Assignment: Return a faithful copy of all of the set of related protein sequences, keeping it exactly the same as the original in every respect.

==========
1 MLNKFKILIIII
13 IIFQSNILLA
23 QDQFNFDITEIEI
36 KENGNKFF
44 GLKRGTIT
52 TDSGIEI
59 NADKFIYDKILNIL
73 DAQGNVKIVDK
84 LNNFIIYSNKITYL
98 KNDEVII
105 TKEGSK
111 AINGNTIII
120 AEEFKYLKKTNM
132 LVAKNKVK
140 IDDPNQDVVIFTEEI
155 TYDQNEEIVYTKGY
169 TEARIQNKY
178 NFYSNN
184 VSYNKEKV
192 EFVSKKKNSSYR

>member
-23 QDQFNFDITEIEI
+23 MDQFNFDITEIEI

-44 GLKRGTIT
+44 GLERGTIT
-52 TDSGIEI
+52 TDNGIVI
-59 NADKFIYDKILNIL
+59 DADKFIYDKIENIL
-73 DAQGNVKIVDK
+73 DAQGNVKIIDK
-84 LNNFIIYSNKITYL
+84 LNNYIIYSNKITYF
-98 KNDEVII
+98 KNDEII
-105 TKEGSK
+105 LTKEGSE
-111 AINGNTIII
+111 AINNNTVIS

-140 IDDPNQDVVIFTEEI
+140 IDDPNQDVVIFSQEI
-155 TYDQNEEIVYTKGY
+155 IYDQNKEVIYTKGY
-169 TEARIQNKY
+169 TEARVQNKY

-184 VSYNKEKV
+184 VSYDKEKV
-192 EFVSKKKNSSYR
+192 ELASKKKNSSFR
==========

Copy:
1 MLNKFKILIIII
13 IIFQSNILLA
23 QDQFNFDITEIEI
36 KENGNKFF
44 GLKRGTIT
52 TDSGIEI
59 NADKFIYDKILNIL
73 DAQGNVKIVDK
84 LNNFIIYSNKITYL
98 KNDEVII
105 TKEGSK
111 AINGNTIII
120 AEEFKYLKKTNM
132 LVAKNKVK
140 IDDPNQDVVIFTEEI
155 TYDQNEEIVYTKGY
169 TEARIQNKY
178 NFYSNN
184 VSYNKEKV
192 EFVSKKKNSSYR

>member
-23 QDQFNFDITEIEI
+23 MDQFNFDITEIEI

-44 GLKRGTIT
+44 GLERGTIT
-52 TDSGIEI
+52 TDNGIVI
-59 NADKFIYDKILNIL
+59 DADKFIYDKIENIL
-73 DAQGNVKIVDK
+73 DAQGNVKIIDK
-84 LNNFIIYSNKITYL
+84 LNNYIIYSNKITYF
-98 KNDEVII
+98 KNDEII
-105 TKEGSK
+105 LTKEGSE
-111 AINGNTIII
+111 AINNNTVIS

-140 IDDPNQDVVIFTEEI
+140 IDDPNQDVVIFSQEI
-155 TYDQNEEIVYTKGY
+155 IYDQNKEVIYTKGY
-169 TEARIQNKY
+169 TEARVQNKY

-184 VSYNKEKV
+184 VSYDKEKV
-192 EFVSKKKNSSYR
+192 ELASKKKNSSFR